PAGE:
Whether it’s about trade, deregulation or staffing the offices of government to get the work of government underway, there is the threat that the depth of the disconnect we sense between the economy and politics in the United States is grist for policy error and wider geopolitical risk.
A fractured US/Mexico relationship and a less than favorable trade agreement for any and all of the three countries in NAFTA would portend major changes for manufacturing and businesses that are dependent on global supply chains as well as for the consumers who have benefitted.
Michael Lewis, US Economic Data
2017 will close with +2¾% real GDP growth
Core Inflation just below the +2% target (both for 17Q4)
Jobless rate just over 4% & equities Up +20% (S&P 500)
The Stage Is Set for Another Solid Performance in 2018:
Real GDP likely to grow +2.7%, best calendar year since 2014, aided by tax stimulus and improving growth abroad
Core Inflation should trend up, breaching Fed’s +2% target by summer and ending 2018 Near +2¼%
Equities likely to enjoy another good (but single-digit) year; 10-Year Yield Should Rise to 3% by the End of 2018
At minimum, Powell-led FOMC should keep ‘dot plot’ pledge for three +25BP rate hikes next year (four quite possible)
Lyric Hughes Hale,The Longer View
China plans to limit urban development and decrease energy utilization. Effects: massive.
Imposition of property taxes in China for the first time will be initially disruptive and will stem the tide of investor-led residential property investment due to carrying costs for holding real property. However, unlike the US, taxes will be collected and dispersed by the central government rather than local jurisdictions, limiting its economic effectiveness.
Technological advances will continue to outrun and flatten the Phillips curve.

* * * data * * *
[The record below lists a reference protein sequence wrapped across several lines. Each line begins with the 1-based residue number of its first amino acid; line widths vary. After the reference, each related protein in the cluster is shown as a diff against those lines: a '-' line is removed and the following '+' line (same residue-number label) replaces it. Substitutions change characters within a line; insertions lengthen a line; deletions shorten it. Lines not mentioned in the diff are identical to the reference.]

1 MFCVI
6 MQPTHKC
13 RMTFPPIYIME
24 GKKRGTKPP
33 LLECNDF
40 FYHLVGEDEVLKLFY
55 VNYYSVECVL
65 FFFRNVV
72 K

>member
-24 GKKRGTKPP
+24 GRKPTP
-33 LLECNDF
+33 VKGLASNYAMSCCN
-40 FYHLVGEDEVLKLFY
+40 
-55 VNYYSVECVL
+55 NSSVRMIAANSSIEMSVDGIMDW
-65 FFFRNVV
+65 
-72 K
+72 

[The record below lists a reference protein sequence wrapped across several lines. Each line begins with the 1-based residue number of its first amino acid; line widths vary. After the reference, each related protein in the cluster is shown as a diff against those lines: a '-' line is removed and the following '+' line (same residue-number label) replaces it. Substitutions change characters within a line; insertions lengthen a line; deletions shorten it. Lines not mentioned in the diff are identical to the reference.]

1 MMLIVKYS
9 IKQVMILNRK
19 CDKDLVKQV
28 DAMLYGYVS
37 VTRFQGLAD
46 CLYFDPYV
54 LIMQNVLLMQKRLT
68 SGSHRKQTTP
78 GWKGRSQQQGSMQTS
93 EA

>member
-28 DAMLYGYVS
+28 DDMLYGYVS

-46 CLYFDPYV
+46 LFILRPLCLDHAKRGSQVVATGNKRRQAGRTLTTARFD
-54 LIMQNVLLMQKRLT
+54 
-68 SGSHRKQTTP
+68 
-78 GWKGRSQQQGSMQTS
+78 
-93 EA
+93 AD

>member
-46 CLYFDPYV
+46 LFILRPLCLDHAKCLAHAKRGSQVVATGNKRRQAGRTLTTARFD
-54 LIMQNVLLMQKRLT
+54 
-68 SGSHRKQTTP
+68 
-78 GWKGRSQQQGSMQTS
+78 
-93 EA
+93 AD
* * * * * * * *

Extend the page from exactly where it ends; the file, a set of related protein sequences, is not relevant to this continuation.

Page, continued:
Japan’s laudable corporate governance reforms will eventually be overshadowed by its demographic decline.
Africa is the continent with the most favorable demographic future. 60% of the world’s population under the age of 25 resides in Africa. Nigeria will replace the US as the third most populous nation by 2050.
Iran’s current political unrest looks more like civil protest than a revolution. But should a peaceful Iran on-stream into the world economy, the effects could be transformational.
Energy usage by blockchain and cryptocurrencies will for now at least, cancel out gains by renewables. For the foreseeable future, we will be living in the age of carbon fuel.
Cryptocurrencies are moving from Silicon Valley to futures exchanges in Chicago and asset managers on Wall Street. In 2018, they will develop into a new asset class. Since most of the current owners are Japanese and Korean households, geopolitical conflict with North Korea could affect crypto significantly.
Autonomous electric vehicles will not be deployed to retail consumers in 2018. But by 2028, they will be ubiquitous.
As always, we must make the disclaimer that our views are expressed in order to challenge our readers and conventional thinking, and are not intended as investment advice.